When giants walked the Earth

You could hardly escape Andy Carroll this weekend. He was on the front page of The News of the World on Sunday morning when someone mixed up the phrases “In the public interest” and “interesting to the public” and by the next morning he was on the back too.

The target man Newcastle United forward is expected to feature in Fabio Capello’s England squad for the friendly with France which represents something of an “uppy downy” kind of time for the forward who quiet out shined opposite attacker Marouane Chamakh.

The French forward Chamakh is a strange sight. Tall and strong but able to take the ball into his body the 26 year old is something of a French Alan Shearer – we have heard that phrase before – and is there to add a bit of muscle to Arsene’s Arsenal.

Meanwhile, at Valley Parade, we have James Hanson who scored twice in the weekend cup defeat having come back from an injury which hampered the start of the season with a point to prove. Hanson is able in the air and gives defenders little chance to settle – his red card was rescinded after the Burton Albion win but he was in the think of the action all afternoon – but his hammered strike against Cheltenham showed his talents.

One has to wonder what Huddersfield Town – the club he was associated with as a youngster – did not see in Hanson although City’s neighbours have passed up on previous Bantam forwards. They had seven games out of Bobby Campbell and got three goals out of him.

Bobby Campbell was a centreforward more of legend than fact but looking past the stories for a second – and only a second because the stories are wonderful – then Campbell was a muscle striker who could hit a ball with what seemed to be immeasurable power.

Legend has it that Campbell’s time at Huddersfield was ended when he took the junior squad for a jog as a part of a punishment in training and – in true Campbell style – that jog included each player getting into the driver’s side of the manager’s Ford Anglia and dragging muddy boots out of the passenger side.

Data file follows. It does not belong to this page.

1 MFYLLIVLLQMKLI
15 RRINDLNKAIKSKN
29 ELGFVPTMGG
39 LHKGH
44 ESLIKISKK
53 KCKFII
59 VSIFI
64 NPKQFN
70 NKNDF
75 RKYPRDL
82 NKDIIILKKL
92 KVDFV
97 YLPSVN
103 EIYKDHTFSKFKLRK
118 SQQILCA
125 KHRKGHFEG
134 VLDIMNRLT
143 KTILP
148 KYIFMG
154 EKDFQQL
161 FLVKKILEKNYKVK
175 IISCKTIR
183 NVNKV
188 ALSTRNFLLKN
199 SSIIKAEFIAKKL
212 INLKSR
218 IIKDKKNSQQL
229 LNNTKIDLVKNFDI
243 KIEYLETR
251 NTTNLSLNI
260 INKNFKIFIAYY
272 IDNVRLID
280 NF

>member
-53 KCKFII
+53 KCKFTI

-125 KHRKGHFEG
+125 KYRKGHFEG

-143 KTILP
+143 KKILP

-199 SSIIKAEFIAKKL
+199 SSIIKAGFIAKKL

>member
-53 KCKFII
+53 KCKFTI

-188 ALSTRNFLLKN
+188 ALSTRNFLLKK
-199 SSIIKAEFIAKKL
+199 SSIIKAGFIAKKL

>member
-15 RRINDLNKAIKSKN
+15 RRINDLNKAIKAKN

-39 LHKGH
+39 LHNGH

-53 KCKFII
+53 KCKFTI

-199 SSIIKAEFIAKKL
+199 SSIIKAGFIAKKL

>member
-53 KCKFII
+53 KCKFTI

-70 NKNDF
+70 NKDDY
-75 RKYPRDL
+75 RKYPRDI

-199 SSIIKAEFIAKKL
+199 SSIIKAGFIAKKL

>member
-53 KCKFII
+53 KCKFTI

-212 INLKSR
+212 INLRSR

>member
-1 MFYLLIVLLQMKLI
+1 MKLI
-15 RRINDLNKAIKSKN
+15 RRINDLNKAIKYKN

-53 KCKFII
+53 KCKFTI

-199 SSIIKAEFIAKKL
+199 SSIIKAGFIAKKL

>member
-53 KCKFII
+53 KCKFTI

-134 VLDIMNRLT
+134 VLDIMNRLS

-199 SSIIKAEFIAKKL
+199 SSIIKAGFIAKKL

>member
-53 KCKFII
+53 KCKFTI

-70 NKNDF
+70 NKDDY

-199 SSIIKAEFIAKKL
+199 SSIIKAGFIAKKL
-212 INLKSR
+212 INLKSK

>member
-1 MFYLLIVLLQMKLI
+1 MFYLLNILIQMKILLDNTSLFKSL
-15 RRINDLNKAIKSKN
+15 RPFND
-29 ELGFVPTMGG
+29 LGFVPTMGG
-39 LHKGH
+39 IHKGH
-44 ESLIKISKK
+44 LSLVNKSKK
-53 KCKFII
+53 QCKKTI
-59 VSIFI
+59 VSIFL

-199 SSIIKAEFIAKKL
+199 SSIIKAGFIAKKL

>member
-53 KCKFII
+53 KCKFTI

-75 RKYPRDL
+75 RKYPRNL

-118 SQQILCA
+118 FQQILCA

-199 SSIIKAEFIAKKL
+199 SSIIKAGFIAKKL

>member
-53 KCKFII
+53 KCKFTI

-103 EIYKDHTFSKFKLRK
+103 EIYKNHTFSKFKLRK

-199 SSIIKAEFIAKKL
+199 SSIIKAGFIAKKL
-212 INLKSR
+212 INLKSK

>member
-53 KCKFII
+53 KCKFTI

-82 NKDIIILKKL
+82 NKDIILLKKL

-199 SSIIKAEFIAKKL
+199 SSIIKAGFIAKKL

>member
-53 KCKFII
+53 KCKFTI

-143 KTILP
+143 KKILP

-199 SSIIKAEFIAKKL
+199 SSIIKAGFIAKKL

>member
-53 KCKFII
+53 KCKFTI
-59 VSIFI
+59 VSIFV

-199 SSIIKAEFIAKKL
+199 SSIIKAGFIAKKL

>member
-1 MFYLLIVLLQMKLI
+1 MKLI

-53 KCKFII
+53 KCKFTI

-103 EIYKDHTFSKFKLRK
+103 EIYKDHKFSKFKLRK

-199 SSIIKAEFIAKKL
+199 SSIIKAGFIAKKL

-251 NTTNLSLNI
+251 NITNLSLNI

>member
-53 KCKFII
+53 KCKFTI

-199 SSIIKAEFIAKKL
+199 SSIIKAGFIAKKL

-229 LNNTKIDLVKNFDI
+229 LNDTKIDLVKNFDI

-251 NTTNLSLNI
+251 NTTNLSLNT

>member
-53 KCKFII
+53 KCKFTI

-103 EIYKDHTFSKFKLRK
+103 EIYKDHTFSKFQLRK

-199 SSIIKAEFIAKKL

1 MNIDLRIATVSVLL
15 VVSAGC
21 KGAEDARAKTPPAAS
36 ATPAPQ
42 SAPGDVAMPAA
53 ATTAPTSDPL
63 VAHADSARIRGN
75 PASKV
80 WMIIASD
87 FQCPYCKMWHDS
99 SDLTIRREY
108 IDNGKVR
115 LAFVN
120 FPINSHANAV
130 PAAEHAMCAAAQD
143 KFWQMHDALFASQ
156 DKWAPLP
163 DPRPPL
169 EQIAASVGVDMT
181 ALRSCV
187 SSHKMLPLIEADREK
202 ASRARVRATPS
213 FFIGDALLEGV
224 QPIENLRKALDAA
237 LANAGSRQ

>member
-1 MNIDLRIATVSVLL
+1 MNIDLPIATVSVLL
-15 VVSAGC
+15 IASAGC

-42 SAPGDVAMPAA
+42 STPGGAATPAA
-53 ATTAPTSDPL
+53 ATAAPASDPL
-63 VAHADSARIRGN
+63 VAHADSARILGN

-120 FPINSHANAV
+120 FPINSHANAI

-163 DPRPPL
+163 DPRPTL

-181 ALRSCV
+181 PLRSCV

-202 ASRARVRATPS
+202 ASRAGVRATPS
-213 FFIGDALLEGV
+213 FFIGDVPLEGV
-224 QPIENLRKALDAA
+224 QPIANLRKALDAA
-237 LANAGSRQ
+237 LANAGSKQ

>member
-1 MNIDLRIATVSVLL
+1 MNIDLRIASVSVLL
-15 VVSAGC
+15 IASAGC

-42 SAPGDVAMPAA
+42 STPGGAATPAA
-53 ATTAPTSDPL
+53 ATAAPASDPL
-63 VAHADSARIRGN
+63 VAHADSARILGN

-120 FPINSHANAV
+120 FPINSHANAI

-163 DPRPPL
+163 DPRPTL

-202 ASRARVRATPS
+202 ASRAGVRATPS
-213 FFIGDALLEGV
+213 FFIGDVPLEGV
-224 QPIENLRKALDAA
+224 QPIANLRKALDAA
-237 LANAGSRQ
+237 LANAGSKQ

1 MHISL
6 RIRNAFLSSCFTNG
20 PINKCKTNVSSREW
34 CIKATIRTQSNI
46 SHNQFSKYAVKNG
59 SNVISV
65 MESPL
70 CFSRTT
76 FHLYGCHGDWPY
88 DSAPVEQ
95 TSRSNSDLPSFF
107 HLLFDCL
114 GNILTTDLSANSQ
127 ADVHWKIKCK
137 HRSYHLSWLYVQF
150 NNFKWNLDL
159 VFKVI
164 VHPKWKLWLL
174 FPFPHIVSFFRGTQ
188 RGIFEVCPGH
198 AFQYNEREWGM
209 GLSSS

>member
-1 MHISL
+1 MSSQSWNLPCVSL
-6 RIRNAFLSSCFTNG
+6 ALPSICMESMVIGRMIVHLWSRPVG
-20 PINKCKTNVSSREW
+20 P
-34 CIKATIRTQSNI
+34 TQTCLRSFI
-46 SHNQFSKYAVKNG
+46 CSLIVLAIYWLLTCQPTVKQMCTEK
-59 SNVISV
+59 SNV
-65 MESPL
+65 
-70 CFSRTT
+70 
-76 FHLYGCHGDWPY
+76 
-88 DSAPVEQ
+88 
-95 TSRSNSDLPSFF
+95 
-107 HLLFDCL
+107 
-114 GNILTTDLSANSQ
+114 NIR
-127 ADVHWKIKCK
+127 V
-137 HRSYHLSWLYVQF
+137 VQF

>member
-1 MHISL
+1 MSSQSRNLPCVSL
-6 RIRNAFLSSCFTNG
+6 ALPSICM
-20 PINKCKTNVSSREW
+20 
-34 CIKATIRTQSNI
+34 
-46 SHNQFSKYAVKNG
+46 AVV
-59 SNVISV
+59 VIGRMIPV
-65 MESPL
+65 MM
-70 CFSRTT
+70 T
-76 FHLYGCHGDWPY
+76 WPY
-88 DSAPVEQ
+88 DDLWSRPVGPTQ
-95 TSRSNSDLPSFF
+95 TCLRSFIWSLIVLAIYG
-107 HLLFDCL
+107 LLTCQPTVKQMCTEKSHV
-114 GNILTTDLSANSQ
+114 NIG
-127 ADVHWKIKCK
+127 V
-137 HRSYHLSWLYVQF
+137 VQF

One doubts Hanson was involved in anything such as that before his time in the Co-op between The Terriers and The Bantams and obviously when City came to offer a second chance he took that with two hands but one doubts his style of play has changed. It has, one might say, come back into fashion.

Ten years ago football’s forward lines seemed to have lost their big men. Dean Windass – City’s forward of the day – had Campbell’s gruffness but not his style of play and he was partnered with the slight Benito Carbone. The Premier League was won by Dwight Yorke and Andrew Cole and there was not a target man in sight. Niall Quinn went out to pasture at Sunderland and Kevin Phillips new partner was a more able footballer, and certainly not a big fella.

The big forward at the top level had dropped out of fashion. Of course there were Jon Mackins, Drew Broughtons and Shequi Kuqis wandering around the game but often they were considered classless – Broughton still is – and soon dropped in favour of a forward with a little more guile. Naturally a big lad who has that guile prospers but how many Didier Drogbas are there? Not enough for everyone to have one although in League Two every team seemed to have someone who was six foot eight and it took the Bantams some time to realise that a Matthew Clarke or a Luke Oliver was needed to keep the defensive line strong.

So defenders became used not to battles in the air and trying to win the ball but to trying to anticipate and steal by stealth. Defending at the top level – and further down – has become a more intelligent affair about second guessing the path of play and about anticipation.

Enter Hanson, enter Carroll, enter Chamakh. They play a game that says to defenders “you know where the ball is going, I know where the ball is going, now lets see who gets it” and because – in words that would be used in comparison to Bobby Campbell – defenders have gone soft the cannot defend against the new generation of target man.

Hanson battles the beefiest of League Two defenders and comes out on top which Carroll will be facing the French back four soon. For a time these target men rip through defences like giants stalking the Earth.

As for the progress of James Hanson, Bobby Campbell would be impressed, and so am I.

As Taylor fumes about the OMB will Lawn and Rhodes take action?

A month ago Peter Taylor set himself at loggerheads with the joint chairmen of Bradford City in a demand to be given full throated backing but today the City manager has taken on the people who really decide if he has a job.